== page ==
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Please use this identifier to cite or link to this item: http://hdl.handle.net/1807/32838

Title: Seeking Connectivity: An Analysis of Relationships of Power from Staff Nurses' Perspectives
Authors: Udod, Sonia
Advisor: Doran, Diane
Department: Nursing Science
Keywords: nurse
Issue Date: 31-Aug-2012
Abstract: Nurse empowerment is a well-researched area of nursing practice yet the quality of work environments continue to be eroded, and interactions between nurses and nurse managers continue to be fragile. Power is integral to empowerment, yet the exercise of power between nurses and their managers have been under-investigated in the nurse empowerment literature. To advance our knowledge in the empowerment literature, the study explored the process of how power is exercised in nurse-manager relationships in the hospital setting. Strauss and Corbin’s (1998) grounded theory methodology informed the study. Multiple qualitative fieldwork methods were utilized to collect data on staff nurses about how the manager’s role affected their ability to do their work. The researcher conducted semi-structured interviews and participant observations with 26 participants on three units within a tertiary hospital in Western Canada. Seeking connectivity was the basic social process in which nurses strive to connect with their manager to create a workable partnership in the provision of quality patient care while responding to the demands in the organizational context. Conditions, actions, and consequences formed the theory of seeking connectivity as an extension of nurse empowerment theory. The overarching finding is that the manager plays a critical role in modifying the work environment for nurses and as such, nurses seek connection with their manager to accomplish their work. Institutional policies and practices combined in various ways to influence nurses’ thinking and shaped their actions. The first pattern of the process was characterized by the absence of meaningful engagement with the manager. Power was held over nurses restricting discussions with the manager, and nurses employed a variety of resistance strategies. In the second pattern of the process when managers provided guidance, advocated for nurses, and engaged nurses as collaborators, nurses were better able to problem solve and make decisions with the manager to positively influence patient outcomes. The theory of seeking connectivity is the explanatory framework emerging from the study that reveals how power is exercised in social relations between nurses and managers. Seeking connectivity is a recursive process that continues to evolve. The results of this study advance nurse empowerment primarily from a structural perspective and secondarily from a critical social perspective, suggesting nurses’ perceptions and abilities shape their work role and are foundational to promoting change through collective action. Study implications for research, practice and policy are addressed.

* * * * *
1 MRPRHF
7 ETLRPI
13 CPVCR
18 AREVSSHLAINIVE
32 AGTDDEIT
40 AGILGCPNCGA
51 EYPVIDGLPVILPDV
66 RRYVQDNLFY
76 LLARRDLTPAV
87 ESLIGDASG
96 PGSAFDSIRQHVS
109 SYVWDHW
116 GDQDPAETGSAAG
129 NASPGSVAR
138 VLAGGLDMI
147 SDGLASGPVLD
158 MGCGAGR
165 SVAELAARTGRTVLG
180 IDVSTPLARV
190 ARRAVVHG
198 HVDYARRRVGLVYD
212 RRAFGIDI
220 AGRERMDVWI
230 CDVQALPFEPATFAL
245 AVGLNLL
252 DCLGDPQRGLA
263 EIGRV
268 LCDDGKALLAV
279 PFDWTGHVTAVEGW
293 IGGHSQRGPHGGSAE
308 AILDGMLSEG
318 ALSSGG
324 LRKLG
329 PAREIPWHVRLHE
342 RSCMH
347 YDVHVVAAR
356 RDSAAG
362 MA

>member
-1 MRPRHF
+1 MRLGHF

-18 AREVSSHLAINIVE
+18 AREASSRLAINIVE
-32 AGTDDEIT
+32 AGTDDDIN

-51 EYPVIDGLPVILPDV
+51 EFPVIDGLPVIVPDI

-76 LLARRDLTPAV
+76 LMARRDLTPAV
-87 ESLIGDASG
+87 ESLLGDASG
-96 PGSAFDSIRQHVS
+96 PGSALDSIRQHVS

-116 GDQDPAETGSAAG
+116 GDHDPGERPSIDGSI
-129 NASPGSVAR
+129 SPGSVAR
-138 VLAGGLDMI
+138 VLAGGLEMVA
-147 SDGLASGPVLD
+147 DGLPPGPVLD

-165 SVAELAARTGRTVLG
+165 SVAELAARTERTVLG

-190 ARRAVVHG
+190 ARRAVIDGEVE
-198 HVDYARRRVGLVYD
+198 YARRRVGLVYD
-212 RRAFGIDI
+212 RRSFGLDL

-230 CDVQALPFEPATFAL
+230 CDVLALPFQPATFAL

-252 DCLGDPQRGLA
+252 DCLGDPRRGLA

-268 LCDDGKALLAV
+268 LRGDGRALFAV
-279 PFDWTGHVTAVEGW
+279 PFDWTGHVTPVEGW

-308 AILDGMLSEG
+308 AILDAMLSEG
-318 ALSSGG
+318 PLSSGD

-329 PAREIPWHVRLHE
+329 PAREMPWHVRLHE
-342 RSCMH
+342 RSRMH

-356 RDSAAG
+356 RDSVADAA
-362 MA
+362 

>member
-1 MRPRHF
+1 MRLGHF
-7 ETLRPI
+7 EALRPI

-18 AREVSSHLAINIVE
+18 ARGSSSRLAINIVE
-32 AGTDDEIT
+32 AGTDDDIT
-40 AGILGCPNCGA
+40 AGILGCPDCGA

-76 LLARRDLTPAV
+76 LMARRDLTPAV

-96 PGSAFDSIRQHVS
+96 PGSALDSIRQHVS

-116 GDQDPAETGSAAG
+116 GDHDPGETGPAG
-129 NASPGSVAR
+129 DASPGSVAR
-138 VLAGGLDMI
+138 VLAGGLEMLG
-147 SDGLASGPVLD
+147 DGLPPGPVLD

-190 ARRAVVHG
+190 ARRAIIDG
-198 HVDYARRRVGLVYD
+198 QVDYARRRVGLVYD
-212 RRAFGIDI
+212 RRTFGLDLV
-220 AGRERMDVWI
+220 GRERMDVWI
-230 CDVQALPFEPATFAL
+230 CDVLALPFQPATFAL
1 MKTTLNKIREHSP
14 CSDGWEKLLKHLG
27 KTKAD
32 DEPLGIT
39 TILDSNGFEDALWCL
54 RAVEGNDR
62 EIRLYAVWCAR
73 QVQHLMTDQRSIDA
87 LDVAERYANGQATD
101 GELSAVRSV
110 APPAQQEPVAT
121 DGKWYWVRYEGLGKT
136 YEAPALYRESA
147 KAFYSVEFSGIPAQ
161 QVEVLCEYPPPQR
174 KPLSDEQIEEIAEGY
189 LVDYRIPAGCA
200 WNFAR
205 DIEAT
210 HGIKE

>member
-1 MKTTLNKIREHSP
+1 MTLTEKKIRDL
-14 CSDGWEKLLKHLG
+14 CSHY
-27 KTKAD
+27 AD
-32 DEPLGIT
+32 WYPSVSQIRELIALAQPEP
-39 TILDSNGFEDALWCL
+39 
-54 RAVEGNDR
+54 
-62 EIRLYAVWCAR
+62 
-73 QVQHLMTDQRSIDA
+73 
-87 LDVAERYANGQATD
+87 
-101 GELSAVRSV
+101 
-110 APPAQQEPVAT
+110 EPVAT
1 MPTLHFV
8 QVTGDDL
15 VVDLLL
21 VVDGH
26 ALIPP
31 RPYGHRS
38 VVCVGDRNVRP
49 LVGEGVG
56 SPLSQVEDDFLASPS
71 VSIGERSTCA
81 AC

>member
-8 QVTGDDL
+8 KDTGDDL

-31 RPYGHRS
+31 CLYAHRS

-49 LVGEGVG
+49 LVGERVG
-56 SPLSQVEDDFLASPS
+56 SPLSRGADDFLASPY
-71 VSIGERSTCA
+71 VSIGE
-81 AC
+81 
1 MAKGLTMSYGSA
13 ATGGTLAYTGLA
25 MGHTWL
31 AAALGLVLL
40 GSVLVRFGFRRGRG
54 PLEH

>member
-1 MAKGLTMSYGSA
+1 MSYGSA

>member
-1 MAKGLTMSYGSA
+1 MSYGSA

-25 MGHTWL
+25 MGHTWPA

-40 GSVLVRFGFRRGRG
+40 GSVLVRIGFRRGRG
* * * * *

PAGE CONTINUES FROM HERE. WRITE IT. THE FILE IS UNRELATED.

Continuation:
URI: http://hdl.handle.net/1807/32838
Appears in Collections:Doctoral

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